This is a season to acknowledge challenges honestly and grieve what needs grieving. Yet, in God’s economy, it’s also a time filled with so many opportunities. Here's how you can pivot your ministry to connect and serve your congregation and community.

Over the summer, while churches were closed in our area, my husband and I stopped by our church to pick something up. The building was dark and empty, a little warmer than usual to reduce cooling costs. As we walked into the dim lobby, I noticed baskets near the Worship Center doors, still holding the March bulletins that were printed and neatly stacked but never distributed. Inside the building, time seemingly stood still, waiting for a plan that didn’t transpire. Indeed, the church had left the building. It pivoted.

This is a season to acknowledge challenges honestly and grieve what needs grieving. Yet, in God’s economy, it’s also a time filled with so many opportunities. This isn’t about wearing a mantle of false positivity, but instead about changing our perspective to see possibilities rising through the challenges. It is the voice that says, “I can’t do the thing I planned to do, but I can do this instead!”

When we pivot, we are present, aware, and open to new ideas and methods.

Pivoting is moving in a new direction, not just adding one more thing to the to-do list. It requires us to move away from something and toward another.

Maybe you need to move from fear into courage, or from waiting into moving. Perhaps it’s more practical, like shifting from having a scattered social media presence to a strategic one.

God often shows his power most clearly in our moments of need. Or perhaps it is at those moments that we are paying attention more closely. Either way, we know that need leads to opportunity. As we look around our world right now, there is so much need. Life has been hard for many reasons, and people are asking questions for which the local church has answers.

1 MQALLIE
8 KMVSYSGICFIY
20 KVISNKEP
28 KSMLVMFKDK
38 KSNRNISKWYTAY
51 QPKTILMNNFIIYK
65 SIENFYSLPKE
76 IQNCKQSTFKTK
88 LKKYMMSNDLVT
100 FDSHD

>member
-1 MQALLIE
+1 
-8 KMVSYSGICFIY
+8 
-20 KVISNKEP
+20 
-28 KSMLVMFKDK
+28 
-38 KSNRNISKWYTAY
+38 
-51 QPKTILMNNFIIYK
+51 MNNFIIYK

The good news is churches can get better at building bridges from their powerful message of love and hope to the people who need the message. But we may be required to build the bridge in a different direction than we anticipated, and to use some new tools.

Here are four ways your church can pivot: 

  1. FOCUS your efforts and energy.
    Make sure your team is focused on your mission’s essentials - such as caring for people, making disciples, leading in worship and building relationships. This might be the year to set down or simplify some time-honored traditions that are all-consuming. 

    • Where are the places we’re seeing traction and impact? 
    • Are there other things we’re doing/promoting that are seeing a low return? 
    • And a Fishhook favorite: What can we stop doing today?

      Commit to declaring a few priorities and doing them well rather than chasing every possibility. Invest in the areas where you are seeing momentum - even if they are newer and a little unfamiliar. You can always add things later as resources allow.
  2. ADAPT the expression of your mission when needed.